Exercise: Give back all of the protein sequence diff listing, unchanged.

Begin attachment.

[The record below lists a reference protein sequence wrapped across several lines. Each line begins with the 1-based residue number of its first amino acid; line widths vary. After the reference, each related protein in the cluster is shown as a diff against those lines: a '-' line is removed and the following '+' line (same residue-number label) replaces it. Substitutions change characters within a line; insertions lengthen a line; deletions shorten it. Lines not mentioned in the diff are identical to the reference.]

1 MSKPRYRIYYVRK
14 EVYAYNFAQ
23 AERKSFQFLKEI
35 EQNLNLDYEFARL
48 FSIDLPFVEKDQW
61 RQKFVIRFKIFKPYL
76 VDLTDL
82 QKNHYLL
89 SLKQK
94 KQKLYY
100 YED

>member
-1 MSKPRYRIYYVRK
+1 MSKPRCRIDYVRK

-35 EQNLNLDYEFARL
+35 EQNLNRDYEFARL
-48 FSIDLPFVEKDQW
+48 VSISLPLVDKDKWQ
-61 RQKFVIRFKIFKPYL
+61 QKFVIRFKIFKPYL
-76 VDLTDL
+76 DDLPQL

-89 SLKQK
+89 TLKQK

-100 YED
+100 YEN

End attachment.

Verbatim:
[The record below lists a reference protein sequence wrapped across several lines. Each line begins with the 1-based residue number of its first amino acid; line widths vary. After the reference, each related protein in the cluster is shown as a diff against those lines: a '-' line is removed and the following '+' line (same residue-number label) replaces it. Substitutions change characters within a line; insertions lengthen a line; deletions shorten it. Lines not mentioned in the diff are identical to the reference.]

1 MSKPRYRIYYVRK
14 EVYAYNFAQ
23 AERKSFQFLKEI
35 EQNLNLDYEFARL
48 FSIDLPFVEKDQW
61 RQKFVIRFKIFKPYL
76 VDLTDL
82 QKNHYLL
89 SLKQK
94 KQKLYY
100 YED

>member
-1 MSKPRYRIYYVRK
+1 MSKPRCRIDYVRK

-35 EQNLNLDYEFARL
+35 EQNLNRDYEFARL
-48 FSIDLPFVEKDQW
+48 VSISLPLVDKDKWQ
-61 RQKFVIRFKIFKPYL
+61 QKFVIRFKIFKPYL
-76 VDLTDL
+76 DDLPQL

-89 SLKQK
+89 TLKQK

-100 YED
+100 YEN